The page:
Bulgaria Should Pay Back Nuke Plant Loan in Full - Ex Minister

Business » ENERGY | August 26, 2009, Wednesday // 14:01
Bulgaria: Bulgaria Should Pay Back Nuke Plant Loan in Full - Ex Minister "Bulgaria's state power utility NEK needs urgent measures to improve its efficiency since its profitability stands at no more than 4-5%,” says former Economy and Energy minister Petar Dimitrov. Photo by BGNES

Bulgaria's state power utility NEK has to pay back in full BNP Paribas-syndicated loan to avoid renegotiations at unfavorable terms, the former economy and energy minister has suggested.

"This is what the fiscal reserve is for. We have been saving these money for rainy days for the last ten years," Socialist Petar Dimitrov told the Bulgarian National Radio.

The former Socialist government hired in 2007 BNP Paribas SA, France's largest bank by market value, to arrange a EUR 250 M loan to help fund construction of a EUR 4 B nuclear power plant at the Danube river town of Belene.

NEK's poor results that came in the wake of a fall in power consumption however forced it to breach the conditions on the loan, making it callable.

It is still unclear whether the new center-right government will decide to pay back the five-year syndicated loan, a decision which has to be sealed with the approval of the finance minister.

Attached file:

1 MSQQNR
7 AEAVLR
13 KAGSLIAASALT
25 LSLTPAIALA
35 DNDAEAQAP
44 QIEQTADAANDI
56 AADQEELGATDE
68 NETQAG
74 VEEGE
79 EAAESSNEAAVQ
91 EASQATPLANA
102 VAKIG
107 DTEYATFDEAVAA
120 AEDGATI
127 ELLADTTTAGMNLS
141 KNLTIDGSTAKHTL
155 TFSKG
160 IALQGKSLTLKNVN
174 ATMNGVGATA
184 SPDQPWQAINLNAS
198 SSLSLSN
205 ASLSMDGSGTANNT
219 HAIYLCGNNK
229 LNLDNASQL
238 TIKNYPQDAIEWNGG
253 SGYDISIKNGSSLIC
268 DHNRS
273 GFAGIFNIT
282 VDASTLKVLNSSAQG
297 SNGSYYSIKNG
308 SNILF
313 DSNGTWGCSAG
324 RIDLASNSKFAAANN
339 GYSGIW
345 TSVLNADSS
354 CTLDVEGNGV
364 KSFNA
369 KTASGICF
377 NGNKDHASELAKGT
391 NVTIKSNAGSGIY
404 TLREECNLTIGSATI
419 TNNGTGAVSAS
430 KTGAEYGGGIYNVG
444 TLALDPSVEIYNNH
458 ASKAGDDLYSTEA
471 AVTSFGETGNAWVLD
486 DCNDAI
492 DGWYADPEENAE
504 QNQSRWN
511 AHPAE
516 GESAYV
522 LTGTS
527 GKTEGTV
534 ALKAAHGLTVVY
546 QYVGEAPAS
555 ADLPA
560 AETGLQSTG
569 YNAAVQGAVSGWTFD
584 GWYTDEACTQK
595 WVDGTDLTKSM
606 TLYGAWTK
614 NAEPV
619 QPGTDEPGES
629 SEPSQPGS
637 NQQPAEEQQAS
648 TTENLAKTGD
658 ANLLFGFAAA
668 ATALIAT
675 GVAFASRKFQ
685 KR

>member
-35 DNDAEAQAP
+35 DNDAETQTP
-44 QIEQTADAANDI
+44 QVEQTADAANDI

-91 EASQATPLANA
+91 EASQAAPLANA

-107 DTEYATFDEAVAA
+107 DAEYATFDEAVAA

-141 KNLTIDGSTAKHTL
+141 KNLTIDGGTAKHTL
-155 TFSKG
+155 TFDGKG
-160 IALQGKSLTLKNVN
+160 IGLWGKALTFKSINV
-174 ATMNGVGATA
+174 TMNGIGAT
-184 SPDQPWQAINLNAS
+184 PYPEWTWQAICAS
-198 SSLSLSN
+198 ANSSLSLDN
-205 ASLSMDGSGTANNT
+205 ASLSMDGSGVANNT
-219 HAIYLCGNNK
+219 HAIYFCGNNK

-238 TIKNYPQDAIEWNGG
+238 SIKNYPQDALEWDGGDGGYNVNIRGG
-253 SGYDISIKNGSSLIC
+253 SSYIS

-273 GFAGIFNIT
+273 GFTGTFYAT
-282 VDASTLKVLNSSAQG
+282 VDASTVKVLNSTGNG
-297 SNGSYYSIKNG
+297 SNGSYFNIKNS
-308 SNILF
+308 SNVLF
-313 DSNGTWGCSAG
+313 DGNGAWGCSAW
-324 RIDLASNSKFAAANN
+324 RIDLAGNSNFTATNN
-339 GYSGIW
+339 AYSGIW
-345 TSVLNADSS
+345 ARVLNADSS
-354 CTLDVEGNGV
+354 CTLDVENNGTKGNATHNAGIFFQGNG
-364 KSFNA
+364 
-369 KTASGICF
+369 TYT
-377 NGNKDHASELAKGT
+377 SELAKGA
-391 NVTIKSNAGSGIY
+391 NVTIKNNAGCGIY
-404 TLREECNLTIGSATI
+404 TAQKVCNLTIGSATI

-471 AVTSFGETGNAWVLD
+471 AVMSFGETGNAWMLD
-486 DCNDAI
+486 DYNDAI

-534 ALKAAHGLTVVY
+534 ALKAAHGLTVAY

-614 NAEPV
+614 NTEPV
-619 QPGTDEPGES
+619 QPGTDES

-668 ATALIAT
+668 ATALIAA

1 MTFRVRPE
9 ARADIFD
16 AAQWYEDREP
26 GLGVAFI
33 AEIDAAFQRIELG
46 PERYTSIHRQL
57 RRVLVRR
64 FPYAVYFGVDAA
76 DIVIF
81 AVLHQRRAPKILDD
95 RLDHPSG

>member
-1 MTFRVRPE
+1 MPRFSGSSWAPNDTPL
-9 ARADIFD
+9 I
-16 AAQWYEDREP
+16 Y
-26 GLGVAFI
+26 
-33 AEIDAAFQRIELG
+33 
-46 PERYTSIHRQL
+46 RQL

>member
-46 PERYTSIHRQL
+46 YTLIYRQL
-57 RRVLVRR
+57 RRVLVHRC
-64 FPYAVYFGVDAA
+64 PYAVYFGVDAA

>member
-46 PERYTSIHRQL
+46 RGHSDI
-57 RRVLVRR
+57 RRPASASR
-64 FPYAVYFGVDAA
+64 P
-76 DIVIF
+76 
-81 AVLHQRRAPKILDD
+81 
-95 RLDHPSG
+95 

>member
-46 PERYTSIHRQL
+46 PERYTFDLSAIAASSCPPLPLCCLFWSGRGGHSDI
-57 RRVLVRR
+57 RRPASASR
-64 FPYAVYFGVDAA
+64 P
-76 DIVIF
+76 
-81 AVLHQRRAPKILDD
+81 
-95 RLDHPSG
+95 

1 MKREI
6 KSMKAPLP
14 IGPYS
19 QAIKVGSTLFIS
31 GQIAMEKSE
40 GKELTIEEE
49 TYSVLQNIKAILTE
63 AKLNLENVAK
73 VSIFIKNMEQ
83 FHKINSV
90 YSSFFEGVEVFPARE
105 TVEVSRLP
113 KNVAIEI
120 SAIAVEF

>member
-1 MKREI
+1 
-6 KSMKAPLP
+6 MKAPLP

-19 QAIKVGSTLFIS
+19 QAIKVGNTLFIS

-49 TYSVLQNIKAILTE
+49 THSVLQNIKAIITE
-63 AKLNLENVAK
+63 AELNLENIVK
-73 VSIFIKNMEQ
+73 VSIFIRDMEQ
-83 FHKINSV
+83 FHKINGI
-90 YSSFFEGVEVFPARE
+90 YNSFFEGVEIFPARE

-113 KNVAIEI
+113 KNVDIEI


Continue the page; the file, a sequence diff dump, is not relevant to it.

Petar Dimitrov said that neither he nor the state power utility could foresee the plunge in exports or the price of electricity on the regional market this year.

"Bulgaria's state power utility NEK needs urgent measures to improve its efficiency since its profitability stands at no more than 4-5%, far below that of the electricity distribution companies.

The new Bulgarian government is to decide by the end of September whether to scrap or push ahead the construction of the multi-billion Belene nuclear power plant.

Bulgaria's previous Socialist-led government chose last year German power utility RWE to become a strategic partner in the Belene project with a stake of 49%. State power utility NEK, which has a majority stake in the plant, contracted Russia's Atomstroyexport to build the two 1,000 megawatt reactors.

The coalition did not leave a stone unturned in its attempts to secure Russian funding for the construction of Belene nuclear power plant shortly before its term expired in the summer.

It started talks with the Russian government on a EUR 3.8 B state loan for the project and offered guarantees for it.

The new government of the center-right GERB party says it is not willing to provide any state guarantees for loans and will make a thorough analysis and research before deciding on the future of Belene.

Bulgarian energy experts and some rightist parties have called for a halt, saying the loan will translate into a BGN 1300 tax burden for each Bulgarian taxpayer, electricity hikes for decades on end, outdated and dubious Russian nuke units. 


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